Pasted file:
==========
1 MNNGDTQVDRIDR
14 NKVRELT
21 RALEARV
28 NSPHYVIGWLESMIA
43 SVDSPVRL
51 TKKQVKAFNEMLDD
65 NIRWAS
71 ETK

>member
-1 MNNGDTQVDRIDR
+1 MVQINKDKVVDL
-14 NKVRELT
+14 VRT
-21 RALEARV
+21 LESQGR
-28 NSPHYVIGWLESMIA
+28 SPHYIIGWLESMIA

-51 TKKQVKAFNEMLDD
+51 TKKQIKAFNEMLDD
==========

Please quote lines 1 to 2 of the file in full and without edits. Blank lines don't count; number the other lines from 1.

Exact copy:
1 MNNGDTQVDRIDR
14 NKVRELT